Is Silver Wheaton Destined for Greatness?
Investors love stocks that consistently beat the Street without getting ahead of their fundamentals and risking a meltdown. The best stocks offer sustainable market-beating gains, with robust and improving financial metrics that support strong price growth. Does Silver Wheaton fit the bill? Let's take a look at what its recent results tell us about its potential for future gains.
What we're looking for
The graphs you're about to see tell Silver Wheaton's story, and we'll be grading the quality of that story in several ways:
- Growth: Are profits, margins, and free cash flow all increasing?
- Valuation: Is share price growing in line with earnings per share?
- Opportunities: Is return on equity increasing while debt to equity declines?
- Dividends: Are dividends consistently growing in a sustainable way?
What the numbers tell you
Now, let's take a look at Silver Wheaton's key statistics:
Revenue growth > 30%
Improving profit margin
Free cash flow growth > Net income growth
(30,320%) vs. 234.2%
Stock growth (+ 15%) < EPS growth
13.7% vs. 229.4%
Improving return on equity
Declining debt to equity
Dividend growth > 25%
Free cash flow payout ratio < 50%
How we got here and where we're going
Last year, Silver Wheaton put together a really strong performance by racking up eight out of nine possible passing grades, but it has lost two passing grades in its second assessment. One source of that weakness is Silver Wheaton's decimated free cash flow, which has slipped deep into negative territory. But Silver Wheaton has been consistently paying quarterly dividends to shareholders in spite of this collapse, and if its free cash flow can resume an upward trajectory to rejoin other metrics, the company has a shot at returning to an eight-of-nine score, or possibly even a perfect score. Will Silver Wheaton be able to move past this weakness, or is the silver specialist going to be tarnished for some time to come? Let's dig a little deeper to find out.
Fool contributor Rupert Hargreaves notes that Silver Wheaton's all-in sustaining-cash costs for silver production came at $9.57 per ounce, making it a leader in the metal industry. But Silver Wheaton's profit margin has declined with the price of silver, as you might expect. The potential for a rebound in silver prices hinges quite heavily on a rebound in gold -- over the past five years, silver has risen and fallen right along with gold prices, but its movements are exaggerated compared to the yellow metal. SPDR Gold Trust ETF and iShares Silver ETF depicts that movement well: from the start of 2010 to the start of 2012, the gold ETF gained 38% but the silver ETF rose 56%. Over the past year, however, gold has lost 22% to silver's 30% decline. Diversification into more gold projects doesn't help much due to the close correlation, but that hasn't stopped Silver Wheaton from doing so.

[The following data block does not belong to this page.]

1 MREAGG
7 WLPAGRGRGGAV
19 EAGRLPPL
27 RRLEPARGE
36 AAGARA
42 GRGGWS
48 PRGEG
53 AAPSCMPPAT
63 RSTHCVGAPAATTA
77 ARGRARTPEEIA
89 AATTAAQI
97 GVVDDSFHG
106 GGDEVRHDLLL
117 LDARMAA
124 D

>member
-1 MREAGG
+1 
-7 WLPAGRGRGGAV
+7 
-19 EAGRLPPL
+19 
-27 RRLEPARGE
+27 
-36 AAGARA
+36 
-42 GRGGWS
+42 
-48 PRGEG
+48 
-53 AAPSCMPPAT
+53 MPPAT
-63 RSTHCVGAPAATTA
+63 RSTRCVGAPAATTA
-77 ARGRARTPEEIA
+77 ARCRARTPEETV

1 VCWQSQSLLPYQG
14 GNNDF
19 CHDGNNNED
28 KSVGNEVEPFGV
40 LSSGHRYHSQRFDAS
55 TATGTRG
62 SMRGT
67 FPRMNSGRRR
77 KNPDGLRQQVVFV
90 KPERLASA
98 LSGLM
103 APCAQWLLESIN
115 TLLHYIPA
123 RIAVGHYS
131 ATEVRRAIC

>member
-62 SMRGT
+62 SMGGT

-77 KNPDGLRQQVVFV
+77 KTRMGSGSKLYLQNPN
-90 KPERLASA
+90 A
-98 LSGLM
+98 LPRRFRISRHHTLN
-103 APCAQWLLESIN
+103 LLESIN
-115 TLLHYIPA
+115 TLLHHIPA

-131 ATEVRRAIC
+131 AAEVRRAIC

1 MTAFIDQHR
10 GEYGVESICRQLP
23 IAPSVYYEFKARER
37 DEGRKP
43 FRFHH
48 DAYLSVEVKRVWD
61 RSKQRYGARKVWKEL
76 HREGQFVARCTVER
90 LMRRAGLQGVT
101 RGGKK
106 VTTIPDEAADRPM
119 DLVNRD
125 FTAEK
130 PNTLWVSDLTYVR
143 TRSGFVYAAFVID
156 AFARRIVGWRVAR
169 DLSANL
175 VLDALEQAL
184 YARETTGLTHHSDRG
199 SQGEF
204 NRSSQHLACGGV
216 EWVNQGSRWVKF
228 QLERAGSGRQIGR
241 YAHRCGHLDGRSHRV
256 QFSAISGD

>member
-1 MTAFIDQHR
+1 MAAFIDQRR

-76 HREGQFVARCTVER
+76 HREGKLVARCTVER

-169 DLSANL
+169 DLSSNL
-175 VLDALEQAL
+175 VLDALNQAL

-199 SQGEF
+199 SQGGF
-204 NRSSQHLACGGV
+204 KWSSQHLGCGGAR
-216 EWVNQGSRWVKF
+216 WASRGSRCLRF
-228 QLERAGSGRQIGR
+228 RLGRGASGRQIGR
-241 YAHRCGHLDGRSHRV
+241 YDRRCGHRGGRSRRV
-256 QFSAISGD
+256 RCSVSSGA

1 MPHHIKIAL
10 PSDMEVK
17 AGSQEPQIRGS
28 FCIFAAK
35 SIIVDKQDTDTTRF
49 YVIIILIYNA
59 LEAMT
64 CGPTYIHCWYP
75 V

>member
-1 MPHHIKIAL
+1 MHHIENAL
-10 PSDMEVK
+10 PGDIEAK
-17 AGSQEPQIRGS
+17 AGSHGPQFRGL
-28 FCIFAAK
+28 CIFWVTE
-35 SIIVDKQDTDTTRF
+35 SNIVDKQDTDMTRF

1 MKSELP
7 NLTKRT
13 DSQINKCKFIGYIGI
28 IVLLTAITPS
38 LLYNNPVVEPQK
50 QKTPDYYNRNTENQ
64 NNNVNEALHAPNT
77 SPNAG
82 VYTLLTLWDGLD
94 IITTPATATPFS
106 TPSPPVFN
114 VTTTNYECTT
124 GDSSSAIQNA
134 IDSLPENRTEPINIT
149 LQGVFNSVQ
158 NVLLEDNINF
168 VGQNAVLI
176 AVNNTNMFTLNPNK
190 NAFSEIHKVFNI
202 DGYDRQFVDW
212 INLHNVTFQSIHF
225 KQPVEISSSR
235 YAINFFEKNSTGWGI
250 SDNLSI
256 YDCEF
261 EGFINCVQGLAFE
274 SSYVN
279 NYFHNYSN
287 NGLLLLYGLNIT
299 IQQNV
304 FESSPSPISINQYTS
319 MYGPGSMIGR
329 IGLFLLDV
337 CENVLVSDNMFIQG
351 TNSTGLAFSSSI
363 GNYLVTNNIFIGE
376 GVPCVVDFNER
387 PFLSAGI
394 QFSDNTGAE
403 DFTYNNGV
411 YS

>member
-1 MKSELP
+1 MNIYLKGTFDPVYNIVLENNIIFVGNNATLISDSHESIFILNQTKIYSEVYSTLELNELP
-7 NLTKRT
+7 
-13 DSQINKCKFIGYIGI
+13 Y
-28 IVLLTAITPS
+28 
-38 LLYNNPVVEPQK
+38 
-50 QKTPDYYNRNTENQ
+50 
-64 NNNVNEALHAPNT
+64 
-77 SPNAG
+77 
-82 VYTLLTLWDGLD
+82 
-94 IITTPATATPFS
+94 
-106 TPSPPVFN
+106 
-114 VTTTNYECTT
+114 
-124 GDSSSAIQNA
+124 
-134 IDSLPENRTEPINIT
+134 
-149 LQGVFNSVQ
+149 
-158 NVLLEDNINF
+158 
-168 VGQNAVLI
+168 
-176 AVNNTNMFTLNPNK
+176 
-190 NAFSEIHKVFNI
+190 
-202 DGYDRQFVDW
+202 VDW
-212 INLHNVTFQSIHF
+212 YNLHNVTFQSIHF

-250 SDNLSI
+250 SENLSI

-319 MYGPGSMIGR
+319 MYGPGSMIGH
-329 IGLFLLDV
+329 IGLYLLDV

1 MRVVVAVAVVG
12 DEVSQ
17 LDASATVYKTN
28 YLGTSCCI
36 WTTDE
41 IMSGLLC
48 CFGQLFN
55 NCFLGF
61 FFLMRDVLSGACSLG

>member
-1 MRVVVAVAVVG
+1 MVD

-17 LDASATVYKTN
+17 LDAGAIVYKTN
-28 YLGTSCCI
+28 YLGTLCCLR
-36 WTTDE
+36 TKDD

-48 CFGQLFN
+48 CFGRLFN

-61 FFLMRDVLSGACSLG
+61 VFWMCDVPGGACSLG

Silver Wheaton recently entered into an agreement with Hudbay Minerals to acquire 50% of the life-of-mine gold production at its Constancia mine in Peru. Silver Wheaton expects to produce 35,000 ounces of gold over the first five years and 18,000 ounces thereafter. The company already bought out silver stream rights from Hudbay to avoid any short supply from the expiration of contracts in 2013, so the success of this mine will be important to Silver Wheaton's future.
On the other hand, Barrick Gold has suspended its operations at the Pascua- Lama project -- Fool contributor Vladimir Zernov notes that the company needs to install a new water management system in accordance with Chilean government regulations before it can restart production. As a result, Silver Wheaton, which owns a 25% stake in Pascua-Lama, will receive cash compensation of $625 million, less credit for any silver already delivered. Barrick's Pascua-Lama decision also allows Silver Wheaton to purchase silver from three of Barrick's mines throughout 2014 and 2015, as the company's timeline for completion of Pascua-Lama project has been pushed back to 2017. That could be a long-term positive for Silver Wheaton, as it does not bear the brunt of cost overruns, but it's still going to dent near-term profitability.
Putting the pieces together
Today, Silver Wheaton has some of the qualities that make up a great stock, but no stock is truly perfect. Digging deeper can help you uncover the answers you need to make a great buy -- or to stay away from a stock that's going nowhere.
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The article Is Silver Wheaton Destined for Greatness? originally appeared on Fool.com.Fool contributor Alex Planes has no position in any stocks mentioned. The Motley Fool has no position in any of the stocks mentioned. Try any of our Foolish newsletter services free for 30 days. We Fools may not all hold the same opinions, but we all believe that considering a diverse range of insights makes us better investors. The Motley Fool has a disclosure policy.
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